Hatred

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We don’t love each other. That’s what this presidential campaign is about, as far as I can tell. Maybe it’s not much different from past campaigns, though it feels more extreme. Liberals hate conservatives and conservatives hate liberals. Majorities hate minorities and minorities return the favor. All this is counter-productive because we have real problems it would be nice to solve, but because we hate each other, we won’t.
Some of the problems are exactly because we don’t love each other. If we can’t love the people in our own country, we can’t very well love the rest of the world either, and our lack of love produces its own reaction. 9/11 was horrible enough, but we only understood we had been attacked, not why. We couldn’t understand that the power of our nation and its various representatives had injured many others, even if power and wealth hadn’t by themselves made us a target. I recently read that the so-called War on Terror had killed some 13 million. My initial response is that the number sounds inflated, but I think we can trust that whatever the number it is a grotesquely unbalanced response to an incident that killed some 3,000 people. On some level we know that, and hate Muslims because we know they have reason to hate us.
And not just Muslims. We have mistreated native Americans and blacks since our ancestors arrived here. They don’t have much reason to love us either, and we hate them for having tempted us to victimize them.
Relations between rich and poor are much the same. Hatred and fear are in control. Each would just as soon eliminate the other. Liberals and conservatives the same. Each side hates and fears the elites that exercise and monopolize power. Since each side seeks power, they accurately observe that the other wishes to dictate to them. Which will try to stop first?
We didn’t try to stop with our own country either. We exported violence. We took much of Mexico’s territory away, then relieved the Spanish of the remains of their empire. If we had really believed in democracy we would have let their former colonies be free to pursue their own way, but we retained control of them. We built armed forces to interfere in other countries to take their natural resources. Many nations have little reason to love us.
Of course many nations would have done the same to us, if they could. Just as Christians conquered Europe and the Americas,and colonized much of the rest of the world, Muslims conquered much of Asia, Africa, and Europe. Eventually they were driven from Europe, but some would like to conquer it again. Those who fear Muslims think that’s what all of them want to do. Because that’s what they would like to do themselves.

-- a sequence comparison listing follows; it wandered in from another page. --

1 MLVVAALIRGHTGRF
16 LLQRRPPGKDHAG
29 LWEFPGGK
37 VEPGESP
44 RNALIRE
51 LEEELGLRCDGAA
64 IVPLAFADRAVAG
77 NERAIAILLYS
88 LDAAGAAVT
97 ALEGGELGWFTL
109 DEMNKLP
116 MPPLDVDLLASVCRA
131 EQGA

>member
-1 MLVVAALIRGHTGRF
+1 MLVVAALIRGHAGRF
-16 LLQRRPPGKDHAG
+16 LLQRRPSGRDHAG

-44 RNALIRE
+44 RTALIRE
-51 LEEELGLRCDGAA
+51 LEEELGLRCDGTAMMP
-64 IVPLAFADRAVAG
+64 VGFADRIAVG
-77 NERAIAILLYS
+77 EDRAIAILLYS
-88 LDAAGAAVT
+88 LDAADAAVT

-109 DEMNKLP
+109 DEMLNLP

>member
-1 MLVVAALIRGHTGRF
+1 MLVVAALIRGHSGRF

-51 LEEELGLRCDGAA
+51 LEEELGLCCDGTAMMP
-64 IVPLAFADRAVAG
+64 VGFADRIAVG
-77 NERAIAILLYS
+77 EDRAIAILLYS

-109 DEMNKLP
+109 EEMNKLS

If nothing else, we ought to be able to agree that fear and hatred produce violence. It seems obvious that the best way to treat others is by the Golden Rule, but instead we generally do violence to anyone we don’t understand. Consider Africa.
In the twelfth century Timbuktoo was far larger and more civilized than London. It had a large library and produced the world’s first encyclopedia. It also produced tremendous amounts of gold. It wasn’t the only large city in Africa. There were others, and a number of civilized nations. But from almost the beginning of the sixteenth century Europeans began kidnapping people and bringing them to the New World to be slaves. That enterprise wrecked Africa, culminating, according to the article I read recently, in the English destroying about a hundred African cities by the end of the nineteenth century. I doubt the English acted alone.
Actually, culminating is the wrong word, as it implies that the process doesn’t continue. I also recently read that millions have died in the Congo almost silently, as far as publicity in the media goes, because minerals there are used in cellphones. Africans now perform grotesque acts like forcing children to be soldiers. Not all of that is our fault, but if our ancestors hadn’t engaged in the slave trade, things might be different there, as elsewhere.
Not that we’ve treated people in our own country much better. Besides the native Americans and blacks, Southerners still hate Northerners, still feeling like a conquered nation, and are cordially hated in return. Few who victimize are willing to acknowledge that they deserve to be hated, and to ask forgiveness. Those of us who enjoy the wealth this nation has generated by taking advantage of others are complicit. We fear to ask the next logical question: how should we make up for what our ancestors did and what representatives of our nation continue to do?